The perfect chair doesn’t exist, but these practices can help. While most of us know that plopping ourselves on the couch with a laptop on our legs isn’t the most ergonomic choice, few of us have much experience in setting up our own workspace or the right furniture and equipment on-hand.
We reached out to Dr. Stuart McGill to find out how we can make the shift to working at home while minimizing the chance of injury. McGill is Professor emeritus of Biomechanics at the University of Waterloo, and author of Back Mechanic: The step by step McGill Method to fix back pain, and Low Back Disorders: Evidence-Based Prevention and Rehabilitation.
McGill says that back pain and work-related injuries are caused when we put too much stress on the tissues in our bodies. And the stresses on our bodies can vary with force (e.g. the weight of the object we’re lifting), repetition, and time.
When we recently talked to him about posture fixer-uppers (read more here), McGill said our posture distributes these stresses throughout the body. Some postures put a lot of stress in specific areas, and therefore can cause problems in a short amount of time. For example, he says, “Lying in bed with your head propped up on a pillow and your laptop on your knees is the path to pain for both your neck and low back.”
Sitting in an upright position will provide a more even distribution of stress, but this doesn’t mean that holding that posture all day will spare your back. This is because if you spend too much time in any one posture the stresses accumulate and can cause damage. This means that there is no such thing as “perfect posture”, nor is there a perfectly designed ergonomic chair that makes you impervious to back pain.
Instead, McGill thinks that things like strategically planning your work day, varying your position, and building core fitness can all preserve your back health more effectively than the most expensive ergonomic furniture. These are his top tips for staying healthy and pain-free while working from home.
01 Avoid “bad” postures: While there’s no perfect posture for longer periods of time, some postures are worse for almost everyone because they put a lot of stress in vulnerable areas. Lying down with your head propped up puts a lot of pressure on your neck. Slouching puts strain on your lower back and will be more problematic for people who get back pain. Instead, try to keep your spine in a natural neutral position (preserving the hollow arch in the low back).
02 Desk set-up basics: Adjust the height of the monitor to maintain a level gaze and de-stress the neck. You can use things like books to raise the height of a laptop or desktop. Rest the heels of the palms on a rest and type. Increase text size or wear computer glasses to reduce the need to poke the head forward to read the screen.
03 Switch chairs throughout the day: McGill recommends switching between different chairs or sitting surfaces. Some people find comfort sitting on a gym ball for half an hour then changing to an office chair. The key here is not to spend too long in any single position. Change positions to migrate stress to different tissues.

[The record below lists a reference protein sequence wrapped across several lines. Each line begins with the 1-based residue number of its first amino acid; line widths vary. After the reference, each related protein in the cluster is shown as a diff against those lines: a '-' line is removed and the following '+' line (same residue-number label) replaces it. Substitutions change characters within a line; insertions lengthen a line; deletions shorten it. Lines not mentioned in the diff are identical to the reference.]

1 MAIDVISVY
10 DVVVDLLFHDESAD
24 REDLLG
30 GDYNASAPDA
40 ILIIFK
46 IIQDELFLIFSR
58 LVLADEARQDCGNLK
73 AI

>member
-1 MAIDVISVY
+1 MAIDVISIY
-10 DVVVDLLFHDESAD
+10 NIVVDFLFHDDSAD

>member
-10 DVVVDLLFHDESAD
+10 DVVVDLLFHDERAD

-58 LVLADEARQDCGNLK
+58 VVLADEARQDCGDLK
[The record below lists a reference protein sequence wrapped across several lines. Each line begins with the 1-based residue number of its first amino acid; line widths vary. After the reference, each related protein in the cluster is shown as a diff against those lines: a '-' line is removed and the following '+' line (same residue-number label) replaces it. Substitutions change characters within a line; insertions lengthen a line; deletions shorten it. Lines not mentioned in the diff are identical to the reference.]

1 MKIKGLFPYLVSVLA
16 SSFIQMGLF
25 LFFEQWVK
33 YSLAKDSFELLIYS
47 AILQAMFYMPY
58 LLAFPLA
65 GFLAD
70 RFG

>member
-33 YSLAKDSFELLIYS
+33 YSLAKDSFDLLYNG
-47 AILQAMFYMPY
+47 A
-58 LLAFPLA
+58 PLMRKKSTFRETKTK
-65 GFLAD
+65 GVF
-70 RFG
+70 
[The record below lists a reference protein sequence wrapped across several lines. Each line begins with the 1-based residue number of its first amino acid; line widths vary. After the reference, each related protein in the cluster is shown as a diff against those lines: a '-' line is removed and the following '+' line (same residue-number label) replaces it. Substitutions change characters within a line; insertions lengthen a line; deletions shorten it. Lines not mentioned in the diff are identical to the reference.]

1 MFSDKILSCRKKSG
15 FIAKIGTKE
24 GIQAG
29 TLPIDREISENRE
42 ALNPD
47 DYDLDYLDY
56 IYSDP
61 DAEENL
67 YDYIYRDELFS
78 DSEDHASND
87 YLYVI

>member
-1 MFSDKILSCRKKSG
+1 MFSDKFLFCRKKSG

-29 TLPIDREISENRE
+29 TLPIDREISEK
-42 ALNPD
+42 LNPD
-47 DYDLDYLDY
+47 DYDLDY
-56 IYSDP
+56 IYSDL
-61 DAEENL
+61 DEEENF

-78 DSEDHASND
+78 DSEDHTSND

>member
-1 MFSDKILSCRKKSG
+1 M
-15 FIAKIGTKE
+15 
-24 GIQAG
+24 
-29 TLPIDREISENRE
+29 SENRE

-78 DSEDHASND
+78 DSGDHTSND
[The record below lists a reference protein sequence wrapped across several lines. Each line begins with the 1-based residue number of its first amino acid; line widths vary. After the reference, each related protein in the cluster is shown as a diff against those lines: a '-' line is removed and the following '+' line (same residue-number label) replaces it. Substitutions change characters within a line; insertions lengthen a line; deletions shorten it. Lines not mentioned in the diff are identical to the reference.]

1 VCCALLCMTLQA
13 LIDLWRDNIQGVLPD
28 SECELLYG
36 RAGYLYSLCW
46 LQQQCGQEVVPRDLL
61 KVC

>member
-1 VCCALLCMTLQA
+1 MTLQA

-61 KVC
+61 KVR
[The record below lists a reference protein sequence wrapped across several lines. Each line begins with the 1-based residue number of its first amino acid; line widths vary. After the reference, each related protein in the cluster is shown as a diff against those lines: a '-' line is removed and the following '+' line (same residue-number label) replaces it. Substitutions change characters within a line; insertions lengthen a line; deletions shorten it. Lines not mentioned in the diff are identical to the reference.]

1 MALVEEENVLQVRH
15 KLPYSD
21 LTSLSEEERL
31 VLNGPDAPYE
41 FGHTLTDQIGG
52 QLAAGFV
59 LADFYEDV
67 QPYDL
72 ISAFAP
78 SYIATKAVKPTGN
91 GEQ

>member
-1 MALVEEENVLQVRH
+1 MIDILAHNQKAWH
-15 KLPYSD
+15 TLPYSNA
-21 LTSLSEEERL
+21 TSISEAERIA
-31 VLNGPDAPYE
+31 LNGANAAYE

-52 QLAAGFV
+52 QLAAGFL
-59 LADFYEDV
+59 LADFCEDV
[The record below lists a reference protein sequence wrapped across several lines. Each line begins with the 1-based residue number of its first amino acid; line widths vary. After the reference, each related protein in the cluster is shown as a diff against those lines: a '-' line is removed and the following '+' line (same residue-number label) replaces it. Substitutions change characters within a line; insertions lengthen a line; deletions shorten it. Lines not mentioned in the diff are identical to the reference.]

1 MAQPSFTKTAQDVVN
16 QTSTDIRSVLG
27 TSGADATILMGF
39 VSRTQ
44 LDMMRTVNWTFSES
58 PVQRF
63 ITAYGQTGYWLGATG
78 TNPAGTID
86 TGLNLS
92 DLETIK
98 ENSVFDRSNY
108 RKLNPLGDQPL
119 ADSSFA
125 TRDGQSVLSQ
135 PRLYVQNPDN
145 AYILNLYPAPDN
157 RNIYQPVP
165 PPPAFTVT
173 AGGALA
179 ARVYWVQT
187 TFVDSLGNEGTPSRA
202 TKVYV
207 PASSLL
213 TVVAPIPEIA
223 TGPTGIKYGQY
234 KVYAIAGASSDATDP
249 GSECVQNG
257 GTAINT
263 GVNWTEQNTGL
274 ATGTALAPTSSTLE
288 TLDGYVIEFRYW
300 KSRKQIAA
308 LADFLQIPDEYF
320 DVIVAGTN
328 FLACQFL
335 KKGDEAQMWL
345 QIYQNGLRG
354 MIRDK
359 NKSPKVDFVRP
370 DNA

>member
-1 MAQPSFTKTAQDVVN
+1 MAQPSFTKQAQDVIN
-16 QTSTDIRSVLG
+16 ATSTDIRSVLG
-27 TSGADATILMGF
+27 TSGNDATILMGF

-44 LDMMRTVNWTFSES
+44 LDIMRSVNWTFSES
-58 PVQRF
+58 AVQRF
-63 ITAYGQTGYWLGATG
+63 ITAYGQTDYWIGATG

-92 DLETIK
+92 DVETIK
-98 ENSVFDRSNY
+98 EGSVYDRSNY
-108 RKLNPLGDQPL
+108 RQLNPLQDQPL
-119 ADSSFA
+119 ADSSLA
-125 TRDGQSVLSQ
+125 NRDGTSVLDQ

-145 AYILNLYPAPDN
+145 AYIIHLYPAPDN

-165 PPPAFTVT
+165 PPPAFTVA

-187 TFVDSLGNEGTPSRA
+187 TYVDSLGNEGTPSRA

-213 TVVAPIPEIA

04 Adjust your chair, then adjust it again: The notion that an ergonomic chair is a cure-all is a myth. The best ergonomic chair isn’t the one that can achieve the “best” position; it’s one that facilitates posture change. If you have a chair that allows you to adjust the height and angle of the seat and backrest, use those features to vary your position frequently.
05 Remove the wallet from the back pocket: Sitting on a wallet causes point compression on the hip joint and piriformis muscle that is often a clinical issue. It also can cause the pelvis to tilt to one side placing more stress on the spine.
06 Schedule variety into your workday: Plan activities that vary your posture and movements at intervals throughout the day. If you do primarily desk work, try to break it up with tasks that get you out of your chair, like standing for calls if you can. Stand for calls if you can. Take frequent breaks. A good rule of thumb is to stand up every 20 minutes (see the standing stretch below)
07 Do the standing stretch: If you sit a lot, stand up from your chair. Start by raising your arms overhead and hold for ten seconds. Then reach higher and farther back for another ten-count. Inhale deeply, working into an upright and stress-free standing posture. Drop your arms and relax. This stretch measurably dispels cumulative stress on the spinal discs. Do it throughout the day
08 Breaks should be the opposite of work: Your breaks should be the opposite of the dominant physical demand of your work. If you usually stand when working, have a seat for your break. If you usually sit, a rest break is walking. If you sit while working, don’t also sit during your lunch break.
09 Do the “Big Three” core exercises: Do the curl-up, the bird dog, and the side plank everyday. Together, they will build resilience and capacity to do your work. Note that your spinal discs are swollen when first rising in the morning, which can increase bending stress. Therefore, lunchtime is ideal for these exercises.
01 Pay attention to your pain: Identify your pain triggers and learn to make posture adjustments to avoid them. This includes modifying key exercises such as the Big Three (above). McGill’s Back Mechanic offers self-assessment exercises and strategies for addressing specific pain mechanisms.
02 Try a lumbar support: Often a little support in the lower back can help with back pain. This can be a rolled up towel or even an adjustable pneumatic support.
03 Avoid stretching immediately after waking up: While this may provide temporary relief from pain, it will cause more aggravation once the analgesic effect wears off. Wait an hour or so instead.